For those with eyes to see the die was already cast some time ago with the despicable closure of REMPLOY. This company provided a range of career opportunities for the disabled ,all at proper commercial wages,and paid them by fulfilling some portion of the vast number of local and central government contracts for everything from office furniture to envelopes.A Social Enterprise in the true sense of the phrase,Remploy not only put food on the table for the disabled but in a way that gave them dignity and a sense of achievement.But our caring leaders closed it down and instead of actually helping the disabled in a meaningful way,that also happened to be cost effective,they put these contracts out to open tender,which inevitably means they go to some Chinese labour camp,but they also sacked THOUSANDS of disabled people and then berated them for being unemployed!

    The fact that the British Media and General Public sat back and watched the government gut Remploy and sack several thousand disabled people simply to comply with their fanatical obedience to “market forces” does not suggest that they actually give a bugger for the fate of the disabled,and if they don’t give a bugger for them then what chance do the rest of us have?

    I am myself registered as disabled having undergone surgery for the removal of a tumour which necessitated the loss of over 80% of my thigh muscle.As I already have serious problems with arthritis in my legs and lower back the loss of so much muscle,and the consequent loss of nerve control,has what should be quite obvious permanent negative effects upon my mobility.I CAN actually get around but everything takes ages and I can’t take getting up out of a seat for granted,let alone carry anything much as I have to rely upon a crutch to prevent me falling over when my leg suddenly decides to fold up due to the damaged nerves not always doing what I want them to do!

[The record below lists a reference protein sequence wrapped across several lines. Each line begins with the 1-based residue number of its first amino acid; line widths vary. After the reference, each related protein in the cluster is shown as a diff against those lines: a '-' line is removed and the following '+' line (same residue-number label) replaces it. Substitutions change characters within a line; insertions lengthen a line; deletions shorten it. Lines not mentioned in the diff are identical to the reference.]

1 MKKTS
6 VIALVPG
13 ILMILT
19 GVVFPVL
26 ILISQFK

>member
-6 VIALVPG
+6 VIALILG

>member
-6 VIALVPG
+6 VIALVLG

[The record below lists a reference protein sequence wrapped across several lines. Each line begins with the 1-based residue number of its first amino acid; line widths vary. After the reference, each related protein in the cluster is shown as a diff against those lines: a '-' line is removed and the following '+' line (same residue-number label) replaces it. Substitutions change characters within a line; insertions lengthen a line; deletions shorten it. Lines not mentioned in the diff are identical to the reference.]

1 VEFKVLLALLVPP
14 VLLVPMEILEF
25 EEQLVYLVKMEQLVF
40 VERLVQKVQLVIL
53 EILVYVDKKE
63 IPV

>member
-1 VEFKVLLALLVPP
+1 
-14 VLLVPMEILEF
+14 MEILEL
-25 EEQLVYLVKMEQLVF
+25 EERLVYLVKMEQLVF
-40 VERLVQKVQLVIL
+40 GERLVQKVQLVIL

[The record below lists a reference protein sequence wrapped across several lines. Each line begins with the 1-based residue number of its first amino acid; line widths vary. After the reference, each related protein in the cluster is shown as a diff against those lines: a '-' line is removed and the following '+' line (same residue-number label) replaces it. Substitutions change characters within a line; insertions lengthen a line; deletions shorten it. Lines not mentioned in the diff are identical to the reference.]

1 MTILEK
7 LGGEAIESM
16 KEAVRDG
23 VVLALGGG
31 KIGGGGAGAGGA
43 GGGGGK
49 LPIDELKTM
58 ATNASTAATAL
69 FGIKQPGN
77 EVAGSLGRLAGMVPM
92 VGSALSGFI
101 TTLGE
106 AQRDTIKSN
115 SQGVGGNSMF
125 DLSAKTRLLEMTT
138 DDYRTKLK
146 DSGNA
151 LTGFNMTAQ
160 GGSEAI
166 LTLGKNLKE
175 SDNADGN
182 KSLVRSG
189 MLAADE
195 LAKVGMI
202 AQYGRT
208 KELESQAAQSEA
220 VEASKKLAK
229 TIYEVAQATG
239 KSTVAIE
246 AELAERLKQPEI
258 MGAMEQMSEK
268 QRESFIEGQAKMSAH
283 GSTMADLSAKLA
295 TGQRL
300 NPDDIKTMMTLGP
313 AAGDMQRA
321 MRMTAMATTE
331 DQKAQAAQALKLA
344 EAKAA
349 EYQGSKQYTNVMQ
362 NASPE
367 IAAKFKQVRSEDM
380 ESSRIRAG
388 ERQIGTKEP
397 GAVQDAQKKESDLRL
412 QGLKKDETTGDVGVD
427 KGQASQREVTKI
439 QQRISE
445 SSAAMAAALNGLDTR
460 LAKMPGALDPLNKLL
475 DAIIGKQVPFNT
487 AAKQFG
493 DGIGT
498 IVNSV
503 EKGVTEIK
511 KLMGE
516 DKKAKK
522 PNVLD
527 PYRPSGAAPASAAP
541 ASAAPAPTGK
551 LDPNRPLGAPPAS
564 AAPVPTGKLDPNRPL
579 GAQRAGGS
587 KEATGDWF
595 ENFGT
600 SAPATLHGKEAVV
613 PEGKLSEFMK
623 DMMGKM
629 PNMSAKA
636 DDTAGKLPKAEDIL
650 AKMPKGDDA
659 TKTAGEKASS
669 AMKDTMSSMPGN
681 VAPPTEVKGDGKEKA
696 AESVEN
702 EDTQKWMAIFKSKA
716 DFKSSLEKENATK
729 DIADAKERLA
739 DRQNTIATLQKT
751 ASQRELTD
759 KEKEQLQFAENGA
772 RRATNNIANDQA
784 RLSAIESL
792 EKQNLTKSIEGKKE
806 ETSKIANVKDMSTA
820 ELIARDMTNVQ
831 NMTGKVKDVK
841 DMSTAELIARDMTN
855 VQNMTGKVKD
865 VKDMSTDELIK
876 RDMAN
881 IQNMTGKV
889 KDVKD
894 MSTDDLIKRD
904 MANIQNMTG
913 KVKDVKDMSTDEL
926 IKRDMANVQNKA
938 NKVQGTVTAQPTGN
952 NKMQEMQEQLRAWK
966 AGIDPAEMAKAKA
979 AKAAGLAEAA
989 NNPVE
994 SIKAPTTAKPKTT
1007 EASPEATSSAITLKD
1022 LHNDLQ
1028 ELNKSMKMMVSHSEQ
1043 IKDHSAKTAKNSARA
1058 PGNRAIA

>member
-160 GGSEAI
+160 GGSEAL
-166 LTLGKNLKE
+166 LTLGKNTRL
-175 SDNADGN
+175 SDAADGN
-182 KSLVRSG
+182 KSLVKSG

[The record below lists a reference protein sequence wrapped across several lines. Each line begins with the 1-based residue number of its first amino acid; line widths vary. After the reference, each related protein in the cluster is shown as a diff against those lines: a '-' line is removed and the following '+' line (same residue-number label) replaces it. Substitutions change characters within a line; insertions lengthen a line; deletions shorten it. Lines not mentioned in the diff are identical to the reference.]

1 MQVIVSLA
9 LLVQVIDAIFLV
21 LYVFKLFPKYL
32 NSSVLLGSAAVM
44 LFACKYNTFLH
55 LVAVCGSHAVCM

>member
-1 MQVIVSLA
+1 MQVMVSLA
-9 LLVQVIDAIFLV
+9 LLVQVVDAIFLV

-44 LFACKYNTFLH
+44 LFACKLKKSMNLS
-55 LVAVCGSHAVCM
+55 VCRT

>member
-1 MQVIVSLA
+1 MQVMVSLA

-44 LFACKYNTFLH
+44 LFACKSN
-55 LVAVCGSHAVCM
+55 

Despite being in this situation I now have a form to fill in that clearly equates being able to lift an EMPTY cardboard box or sit in a chair as evidence of being fully fit to compete with the rest of humanity for paid employment.I know full well what my probable fate is and because of that I sometimes wish I had kept the Sarcoma as I would be beyond the reach of this governments spite by now.But the “Work Capability Test” is designed to be almost impossible to pass and some box ticking mutant at ATOS will cheerfully ignore the blindingly obvious and expect me to get by on £72 a week! Curiously enough I applied to REMPLOY myself some time before my arthritis got really bad and was told that they would have employed me if I had been REGISTERED as disabled at that time.Given the current super abundance of foreign scab labour in Britain and the governments proven hostility to the disabled my own future employment prospects do not look very impressive!

  3. mohandeer

    “But they aren’t in opposition. They are both part of the same story. They are both valid. So why not let each person own both their narratives and let the two narratives exist side by side?”
    The assessor will take your words, twist them around, lie through their back teeth and pronounce you fit for work if you go in with a “Can do” attitude, because the DWP is not interested in giving you any thought or consideration. It’s a con from start to finish. Being honest is the worst thing you can offer up to these leeches.

  4. frances

    There are two separate issues here. The motivations of governments including saving money and the myths they project to legitimise this are one thing. And they need to be contested and fought.

    But sick and disabled people also need to try and develop and demand their own model of a fair system for awarding benefits. Mostly in the recent past this has been done using a ‘can do’ model because this is positive and optimistic.

    At Pat’s Petition we were trying to make the point that sick and disabled people also own a ‘can’t do’ narrative and that they should be out and proud about this narrative too. And that when faced with a competitive labour market it is the ‘can’t do’ narrative that should determine safe secure benefits. And the ‘can’t do’ narrative also needs to be addressed with potential employers. People need to be open and confident about it.

    Governments will always distort systems to meet their own agendas. But demanding a fair system to start with is still an important goal.